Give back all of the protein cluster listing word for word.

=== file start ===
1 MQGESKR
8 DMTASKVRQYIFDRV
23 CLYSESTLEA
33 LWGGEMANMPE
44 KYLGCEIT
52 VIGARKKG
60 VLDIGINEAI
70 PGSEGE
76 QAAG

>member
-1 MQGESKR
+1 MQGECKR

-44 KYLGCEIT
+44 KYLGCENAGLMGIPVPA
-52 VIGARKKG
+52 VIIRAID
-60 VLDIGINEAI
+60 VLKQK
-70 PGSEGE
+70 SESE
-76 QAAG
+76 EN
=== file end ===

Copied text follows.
1 MQGESKR
8 DMTASKVRQYIFDRV
23 CLYSESTLEA
33 LWGGEMANMPE
44 KYLGCEIT
52 VIGARKKG
60 VLDIGINEAI
70 PGSEGE
76 QAAG

>member
-1 MQGESKR
+1 MQGECKR

-44 KYLGCEIT
+44 KYLGCENAGLMGIPVPA
-52 VIGARKKG
+52 VIIRAID
-60 VLDIGINEAI
+60 VLKQK
-70 PGSEGE
+70 SESE
-76 QAAG
+76 EN